1635 Blaeu Map of New England and New York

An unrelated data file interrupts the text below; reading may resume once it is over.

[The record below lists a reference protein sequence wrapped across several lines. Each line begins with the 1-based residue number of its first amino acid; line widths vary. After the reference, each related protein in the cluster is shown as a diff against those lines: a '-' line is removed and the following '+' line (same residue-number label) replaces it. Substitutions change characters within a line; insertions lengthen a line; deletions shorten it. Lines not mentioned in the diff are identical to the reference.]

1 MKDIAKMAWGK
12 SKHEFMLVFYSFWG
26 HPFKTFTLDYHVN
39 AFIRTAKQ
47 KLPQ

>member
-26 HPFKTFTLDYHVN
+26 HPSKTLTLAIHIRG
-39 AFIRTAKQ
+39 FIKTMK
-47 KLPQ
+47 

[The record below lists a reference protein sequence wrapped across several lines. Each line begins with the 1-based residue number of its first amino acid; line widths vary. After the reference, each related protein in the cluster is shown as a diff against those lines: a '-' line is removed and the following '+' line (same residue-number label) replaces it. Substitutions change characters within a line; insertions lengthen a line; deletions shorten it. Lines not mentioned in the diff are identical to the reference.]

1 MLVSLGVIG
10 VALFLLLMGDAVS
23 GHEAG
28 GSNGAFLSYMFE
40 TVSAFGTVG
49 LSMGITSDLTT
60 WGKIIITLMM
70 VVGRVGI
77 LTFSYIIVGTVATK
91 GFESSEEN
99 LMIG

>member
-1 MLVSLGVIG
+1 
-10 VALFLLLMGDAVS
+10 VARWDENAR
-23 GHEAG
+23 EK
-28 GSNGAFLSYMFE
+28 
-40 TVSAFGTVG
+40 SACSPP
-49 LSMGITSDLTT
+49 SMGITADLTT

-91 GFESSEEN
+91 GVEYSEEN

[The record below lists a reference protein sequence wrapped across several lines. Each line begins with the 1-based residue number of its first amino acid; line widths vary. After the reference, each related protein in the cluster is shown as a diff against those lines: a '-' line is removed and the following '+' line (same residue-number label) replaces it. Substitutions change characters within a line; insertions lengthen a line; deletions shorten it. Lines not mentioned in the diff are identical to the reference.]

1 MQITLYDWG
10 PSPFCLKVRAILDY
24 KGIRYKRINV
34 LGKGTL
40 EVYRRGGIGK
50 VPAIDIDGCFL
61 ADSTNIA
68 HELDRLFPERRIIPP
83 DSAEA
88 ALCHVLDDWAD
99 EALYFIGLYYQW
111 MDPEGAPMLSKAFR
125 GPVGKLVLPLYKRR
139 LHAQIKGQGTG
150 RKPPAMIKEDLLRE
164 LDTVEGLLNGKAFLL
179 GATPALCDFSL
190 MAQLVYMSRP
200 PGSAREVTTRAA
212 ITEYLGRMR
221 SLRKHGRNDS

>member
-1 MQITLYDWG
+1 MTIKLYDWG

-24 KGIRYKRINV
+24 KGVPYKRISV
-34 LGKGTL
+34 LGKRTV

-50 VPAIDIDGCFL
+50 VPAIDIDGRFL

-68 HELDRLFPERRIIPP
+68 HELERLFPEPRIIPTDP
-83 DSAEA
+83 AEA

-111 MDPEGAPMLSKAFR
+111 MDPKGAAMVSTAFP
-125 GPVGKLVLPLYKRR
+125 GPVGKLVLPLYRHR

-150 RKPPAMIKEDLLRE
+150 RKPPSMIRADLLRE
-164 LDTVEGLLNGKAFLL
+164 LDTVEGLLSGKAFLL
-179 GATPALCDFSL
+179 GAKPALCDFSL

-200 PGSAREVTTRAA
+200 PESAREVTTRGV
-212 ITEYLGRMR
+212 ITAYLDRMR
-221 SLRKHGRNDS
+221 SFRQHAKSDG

A Museum Quality Print of the 1635 Blaeu Map of New England and New York for sale by Brandywine General Store. Our archival cartography artwork of this finely illustrated map by the Blaeu Family is oriented to the West and covers the American Coast from Virginia past New York and Long Island to Cape Cod, New England and Quebec. The places named are derived mainly from data accumulated by Adriaen Block and other Dutch fur traders which were active in this part of the New World in the early parts of the 17th century. Block, also a Dutch fur trader, sailed around the coasts of New England in 1614 and helped to rework the drawings of this as yet uncharted territory. This is the first map of the New World that depicts Manhattan as an island. At the top right is a drawing of a Mohawk Indian village. Long Island is called Matowacs, this is also the first map that Manhattan (Manhates) is listed and named. Hellegat now Hell Gate and Adrian Blocks eylandt now Block Island also make their debuts in the cartography world. Dutch settlements are reflected in the place names such as New Amsterdam and Fort Orange which is near modern day Albany. The new town of Plymouth is also added. The whole map is illustrated with North American wildlife, such as deer, egrets, foxes, rabbits, cranes and turkeys. Making their first ever appearance on a map are beavers, polecats, (skunks) and otters. The early Dutch maps especially the ones by the Blaeu family, are important sources of information about the local Indians. Birch Bark and Dugout canoes are more representations of the Native American inhabitants. This finely illustrated map is the first one to show the interior of New England as it was just being settled. We have redone the colors on almost this entire map to make its appearance much nicer for a print to hang on your office, business or mancave wall, however, please keep in mind that the original of this map is almost 400 years old, so faults still show on this finely made reproduction. Picture #13 an archival cartography print by Brandywine General Store.